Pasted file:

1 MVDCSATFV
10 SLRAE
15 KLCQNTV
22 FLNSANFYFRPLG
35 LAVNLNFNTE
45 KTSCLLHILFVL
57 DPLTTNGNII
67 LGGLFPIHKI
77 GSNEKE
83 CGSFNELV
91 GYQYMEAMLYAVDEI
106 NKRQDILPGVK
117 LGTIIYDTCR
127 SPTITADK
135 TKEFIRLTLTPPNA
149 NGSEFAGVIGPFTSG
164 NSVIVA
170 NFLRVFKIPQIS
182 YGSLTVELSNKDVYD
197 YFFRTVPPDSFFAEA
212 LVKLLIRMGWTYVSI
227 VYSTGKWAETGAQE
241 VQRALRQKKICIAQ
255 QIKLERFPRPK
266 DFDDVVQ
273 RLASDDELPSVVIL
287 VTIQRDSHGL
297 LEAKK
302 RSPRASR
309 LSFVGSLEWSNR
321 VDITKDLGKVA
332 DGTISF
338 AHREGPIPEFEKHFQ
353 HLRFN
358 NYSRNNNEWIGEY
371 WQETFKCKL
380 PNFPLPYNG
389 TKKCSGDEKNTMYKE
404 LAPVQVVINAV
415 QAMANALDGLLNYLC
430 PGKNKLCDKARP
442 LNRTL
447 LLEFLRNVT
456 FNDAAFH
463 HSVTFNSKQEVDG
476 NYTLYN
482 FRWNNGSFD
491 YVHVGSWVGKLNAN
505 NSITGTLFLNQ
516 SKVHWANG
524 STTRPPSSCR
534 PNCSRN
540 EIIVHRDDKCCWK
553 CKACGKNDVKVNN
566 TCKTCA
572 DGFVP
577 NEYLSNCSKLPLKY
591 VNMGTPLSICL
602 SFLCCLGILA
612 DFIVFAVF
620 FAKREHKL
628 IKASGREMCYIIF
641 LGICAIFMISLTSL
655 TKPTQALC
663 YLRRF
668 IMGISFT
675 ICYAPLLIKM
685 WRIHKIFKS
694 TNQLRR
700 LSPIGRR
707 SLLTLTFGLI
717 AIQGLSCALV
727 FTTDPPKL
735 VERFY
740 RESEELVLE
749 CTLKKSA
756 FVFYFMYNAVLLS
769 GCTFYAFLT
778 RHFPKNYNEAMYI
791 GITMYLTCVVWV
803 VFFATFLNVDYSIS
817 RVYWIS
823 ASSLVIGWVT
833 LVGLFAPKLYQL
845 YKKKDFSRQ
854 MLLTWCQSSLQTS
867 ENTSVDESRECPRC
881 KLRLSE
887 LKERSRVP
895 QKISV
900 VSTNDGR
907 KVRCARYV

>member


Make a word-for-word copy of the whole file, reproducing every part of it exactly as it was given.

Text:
1 MVDCSATFV
10 SLRAE
15 KLCQNTV
22 FLNSANFYFRPLG
35 LAVNLNFNTE
45 KTSCLLHILFVL
57 DPLTTNGNII
67 LGGLFPIHKI
77 GSNEKE
83 CGSFNELV
91 GYQYMEAMLYAVDEI
106 NKRQDILPGVK
117 LGTIIYDTCR
127 SPTITADK
135 TKEFIRLTLTPPNA
149 NGSEFAGVIGPFTSG
164 NSVIVA
170 NFLRVFKIPQIS
182 YGSLTVELSNKDVYD
197 YFFRTVPPDSFFAEA
212 LVKLLIRMGWTYVSI
227 VYSTGKWAETGAQE
241 VQRALRQKKICIAQ
255 QIKLERFPRPK
266 DFDDVVQ
273 RLASDDELPSVVIL
287 VTIQRDSHGL
297 LEAKK
302 RSPRASR
309 LSFVGSLEWSNR
321 VDITKDLGKVA
332 DGTISF
338 AHREGPIPEFEKHFQ
353 HLRFN
358 NYSRNNNEWIGEY
371 WQETFKCKL
380 PNFPLPYNG
389 TKKCSGDEKNTMYKE
404 LAPVQVVINAV
415 QAMANALDGLLNYLC
430 PGKNKLCDKARP
442 LNRTL
447 LLEFLRNVT
456 FNDAAFH
463 HSVTFNSKQEVDG
476 NYTLYN
482 FRWNNGSFD
491 YVHVGSWVGKLNAN
505 NSITGTLFLNQ
516 SKVHWANG
524 STTRPPSSCR
534 PNCSRN
540 EIIVHRDDKCCWK
553 CKACGKNDVKVNN
566 TCKTCA
572 DGFVP
577 NEYLSNCSKLPLKY
591 VNMGTPLSICL
602 SFLCCLGILA
612 DFIVFAVF
620 FAKREHKL
628 IKASGREMCYIIF
641 LGICAIFMISLTSL
655 TKPTQALC
663 YLRRF
668 IMGISFT
675 ICYAPLLIKM
685 WRIHKIFKS
694 TNQLRR
700 LSPIGRR
707 SLLTLTFGLI
717 AIQGLSCALV
727 FTTDPPKL
735 VERFY
740 RESEELVLE
749 CTLKKSA
756 FVFYFMYNAVLLS
769 GCTFYAFLT
778 RHFPKNYNEAMYI
791 GITMYLTCVVWV
803 VFFATFLNVDYSIS
817 RVYWIS
823 ASSLVIGWVT
833 LVGLFAPKLYQL
845 YKKKDFSRQ
854 MLLTWCQSSLQTS
867 ENTSVDESRECPRC
881 KLRLSE
887 LKERSRVP
895 QKISV
900 VSTNDGR
907 KVRCARYV

>member